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Technology and Homelessness: How Accessibility and Blockchain Technology Could Impact the Unhoused

Although technology could be used to combat inequality, it is instead increasing it. This paper discusses how the unhoused population suffers at the hand of technological inequality despite being relatively offline. It presents theories on how this would change if we reapproached how technology is used to assist the unhoused. It suggests implementing blockchain as a resource as well as modifying the websites built for the unhoused. Employees at shelters are interviewed for this paper about their experiences with using digital resources to rehouse and restabilize the vulnerable. They are asked how the sites can be improved for more optimized use. The sites are also tested against current UX standards for accessibility.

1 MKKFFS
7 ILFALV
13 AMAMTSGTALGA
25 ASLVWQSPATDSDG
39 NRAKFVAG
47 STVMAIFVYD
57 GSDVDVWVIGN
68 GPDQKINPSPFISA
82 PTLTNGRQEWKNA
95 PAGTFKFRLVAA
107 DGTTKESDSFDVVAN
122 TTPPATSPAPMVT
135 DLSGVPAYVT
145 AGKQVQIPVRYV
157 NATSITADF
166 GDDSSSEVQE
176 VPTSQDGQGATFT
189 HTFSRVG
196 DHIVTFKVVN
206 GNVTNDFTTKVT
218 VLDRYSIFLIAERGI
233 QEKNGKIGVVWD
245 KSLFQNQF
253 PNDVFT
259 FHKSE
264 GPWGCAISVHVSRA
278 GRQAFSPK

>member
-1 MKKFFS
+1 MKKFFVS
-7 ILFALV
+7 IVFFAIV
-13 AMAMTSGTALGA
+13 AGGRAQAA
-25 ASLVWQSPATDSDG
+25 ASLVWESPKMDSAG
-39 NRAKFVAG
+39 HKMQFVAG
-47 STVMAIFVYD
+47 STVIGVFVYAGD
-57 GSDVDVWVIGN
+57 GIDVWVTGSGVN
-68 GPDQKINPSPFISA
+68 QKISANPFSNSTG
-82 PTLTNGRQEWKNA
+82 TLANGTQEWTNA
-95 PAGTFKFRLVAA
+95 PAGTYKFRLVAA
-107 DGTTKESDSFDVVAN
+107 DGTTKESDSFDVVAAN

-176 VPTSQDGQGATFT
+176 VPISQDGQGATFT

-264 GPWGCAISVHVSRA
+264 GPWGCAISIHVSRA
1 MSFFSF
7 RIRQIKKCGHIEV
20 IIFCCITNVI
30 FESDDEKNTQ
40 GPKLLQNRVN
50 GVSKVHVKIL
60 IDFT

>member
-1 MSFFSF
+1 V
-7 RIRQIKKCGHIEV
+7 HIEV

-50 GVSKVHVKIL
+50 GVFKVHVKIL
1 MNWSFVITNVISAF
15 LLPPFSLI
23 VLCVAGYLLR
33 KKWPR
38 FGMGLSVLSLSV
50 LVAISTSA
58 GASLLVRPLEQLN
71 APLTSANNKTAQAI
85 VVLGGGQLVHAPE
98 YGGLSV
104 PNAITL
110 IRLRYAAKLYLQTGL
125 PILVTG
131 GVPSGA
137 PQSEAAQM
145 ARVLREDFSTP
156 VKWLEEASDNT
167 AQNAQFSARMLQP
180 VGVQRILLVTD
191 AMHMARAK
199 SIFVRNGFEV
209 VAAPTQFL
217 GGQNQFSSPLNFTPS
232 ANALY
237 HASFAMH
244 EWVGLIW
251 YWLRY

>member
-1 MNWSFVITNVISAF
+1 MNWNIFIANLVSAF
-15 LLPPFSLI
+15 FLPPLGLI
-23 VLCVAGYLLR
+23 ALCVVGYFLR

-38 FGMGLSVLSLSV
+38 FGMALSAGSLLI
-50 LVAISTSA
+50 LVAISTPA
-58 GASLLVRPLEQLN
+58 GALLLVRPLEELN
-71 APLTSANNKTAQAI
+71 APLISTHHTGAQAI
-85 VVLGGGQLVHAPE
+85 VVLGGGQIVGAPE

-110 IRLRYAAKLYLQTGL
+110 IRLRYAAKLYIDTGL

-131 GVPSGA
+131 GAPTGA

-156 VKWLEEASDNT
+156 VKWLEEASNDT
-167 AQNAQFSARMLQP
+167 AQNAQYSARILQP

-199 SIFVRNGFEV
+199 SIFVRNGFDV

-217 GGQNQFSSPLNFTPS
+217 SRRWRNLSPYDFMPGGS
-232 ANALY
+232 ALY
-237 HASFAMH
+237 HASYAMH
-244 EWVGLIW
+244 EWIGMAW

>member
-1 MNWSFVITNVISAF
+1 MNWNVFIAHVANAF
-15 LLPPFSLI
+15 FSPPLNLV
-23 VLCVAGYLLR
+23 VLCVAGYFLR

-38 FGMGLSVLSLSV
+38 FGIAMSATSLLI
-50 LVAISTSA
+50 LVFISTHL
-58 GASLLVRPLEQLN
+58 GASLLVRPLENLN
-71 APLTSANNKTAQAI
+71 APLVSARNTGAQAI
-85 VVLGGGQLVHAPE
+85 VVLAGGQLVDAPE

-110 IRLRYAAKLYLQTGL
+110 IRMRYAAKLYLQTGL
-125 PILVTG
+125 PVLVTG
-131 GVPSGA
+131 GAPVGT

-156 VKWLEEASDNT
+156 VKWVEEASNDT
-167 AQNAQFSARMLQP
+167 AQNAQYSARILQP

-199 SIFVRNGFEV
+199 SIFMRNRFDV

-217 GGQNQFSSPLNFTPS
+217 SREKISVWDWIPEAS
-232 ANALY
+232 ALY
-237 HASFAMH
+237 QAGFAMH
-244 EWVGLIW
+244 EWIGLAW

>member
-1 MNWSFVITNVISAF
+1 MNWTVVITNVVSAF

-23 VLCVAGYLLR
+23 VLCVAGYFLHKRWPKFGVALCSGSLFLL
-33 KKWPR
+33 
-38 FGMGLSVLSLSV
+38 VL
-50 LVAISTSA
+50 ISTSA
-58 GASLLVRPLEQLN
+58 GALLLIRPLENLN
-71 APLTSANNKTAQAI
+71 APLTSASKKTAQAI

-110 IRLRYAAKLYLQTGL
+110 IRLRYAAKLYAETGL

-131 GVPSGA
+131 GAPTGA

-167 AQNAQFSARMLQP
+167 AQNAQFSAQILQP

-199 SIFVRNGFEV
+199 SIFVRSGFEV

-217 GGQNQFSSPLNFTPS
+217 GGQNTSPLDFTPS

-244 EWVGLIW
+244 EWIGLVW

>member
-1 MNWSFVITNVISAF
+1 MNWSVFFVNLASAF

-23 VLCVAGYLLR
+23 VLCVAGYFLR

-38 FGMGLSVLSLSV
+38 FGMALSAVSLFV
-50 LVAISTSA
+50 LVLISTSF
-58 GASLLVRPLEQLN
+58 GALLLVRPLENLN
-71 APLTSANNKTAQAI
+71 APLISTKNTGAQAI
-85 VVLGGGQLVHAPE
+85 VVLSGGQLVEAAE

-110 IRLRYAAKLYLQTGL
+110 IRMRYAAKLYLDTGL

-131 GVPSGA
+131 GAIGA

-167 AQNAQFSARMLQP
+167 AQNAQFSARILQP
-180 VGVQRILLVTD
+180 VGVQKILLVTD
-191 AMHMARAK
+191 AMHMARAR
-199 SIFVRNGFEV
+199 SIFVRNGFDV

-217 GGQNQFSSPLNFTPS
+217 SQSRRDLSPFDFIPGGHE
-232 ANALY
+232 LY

Currently, they are extremely outdated and difficult to navigate. It also suggests that blockchain would assist the unhoused population in their ability to get the government assistance that they are entitled to in the U.S. Blockchain is, put simply, a network of distributed and encrypted pieces of data, which is already frequently used by the government to store sensitive data. It has been suggested in prior research papers about the unhoused population that blockchain could be used to store identification data, such as a copy of a birth certificate, drivers license, or other vital documents, which can be easily lost when one is living transiently. This impacts someone’s ability to get food stamps, get a job, remain a legal citizen, and receive healthcare, among other things. Blockchain could assist this population, but there are barriers that might make that difficult to implement, specifically when it comes to potential concerns from participants about personal security.